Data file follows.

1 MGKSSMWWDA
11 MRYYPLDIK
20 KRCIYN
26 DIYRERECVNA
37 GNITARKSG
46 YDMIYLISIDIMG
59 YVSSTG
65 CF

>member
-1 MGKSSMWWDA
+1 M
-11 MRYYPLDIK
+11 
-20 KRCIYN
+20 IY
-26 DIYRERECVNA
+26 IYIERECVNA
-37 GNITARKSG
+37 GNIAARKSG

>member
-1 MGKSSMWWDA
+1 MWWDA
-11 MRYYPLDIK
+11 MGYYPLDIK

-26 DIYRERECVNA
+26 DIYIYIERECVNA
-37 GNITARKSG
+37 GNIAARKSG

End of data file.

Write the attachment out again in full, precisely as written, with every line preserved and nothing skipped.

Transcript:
1 MGKSSMWWDA
11 MRYYPLDIK
20 KRCIYN
26 DIYRERECVNA
37 GNITARKSG
46 YDMIYLISIDIMG
59 YVSSTG
65 CF

>member
-1 MGKSSMWWDA
+1 M
-11 MRYYPLDIK
+11 
-20 KRCIYN
+20 IY
-26 DIYRERECVNA
+26 IYIERECVNA
-37 GNITARKSG
+37 GNIAARKSG

>member
-1 MGKSSMWWDA
+1 MWWDA
-11 MRYYPLDIK
+11 MGYYPLDIK

-26 DIYRERECVNA
+26 DIYIYIERECVNA
-37 GNITARKSG
+37 GNIAARKSG